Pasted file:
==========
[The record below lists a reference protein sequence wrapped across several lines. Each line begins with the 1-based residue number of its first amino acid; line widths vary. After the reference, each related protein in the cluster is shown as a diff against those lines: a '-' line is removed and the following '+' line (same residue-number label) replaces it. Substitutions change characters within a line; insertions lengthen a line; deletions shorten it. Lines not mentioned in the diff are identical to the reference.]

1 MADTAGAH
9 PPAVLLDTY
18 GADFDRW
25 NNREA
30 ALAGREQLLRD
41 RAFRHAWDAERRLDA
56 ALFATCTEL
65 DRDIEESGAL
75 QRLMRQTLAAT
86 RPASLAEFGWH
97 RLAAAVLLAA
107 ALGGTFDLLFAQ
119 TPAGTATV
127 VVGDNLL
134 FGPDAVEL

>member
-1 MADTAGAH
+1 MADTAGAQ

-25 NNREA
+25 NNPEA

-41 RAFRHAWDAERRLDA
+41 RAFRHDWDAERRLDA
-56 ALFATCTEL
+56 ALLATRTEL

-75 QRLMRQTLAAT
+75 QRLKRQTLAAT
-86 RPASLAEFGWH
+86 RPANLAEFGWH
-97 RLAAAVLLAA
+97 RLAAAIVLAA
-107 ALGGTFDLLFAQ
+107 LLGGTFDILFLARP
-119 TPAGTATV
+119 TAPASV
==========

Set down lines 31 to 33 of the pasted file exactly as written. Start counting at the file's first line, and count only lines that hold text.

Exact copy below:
+97 RLAAAIVLAA
-107 ALGGTFDLLFAQ
+107 LLGGTFDILFLARP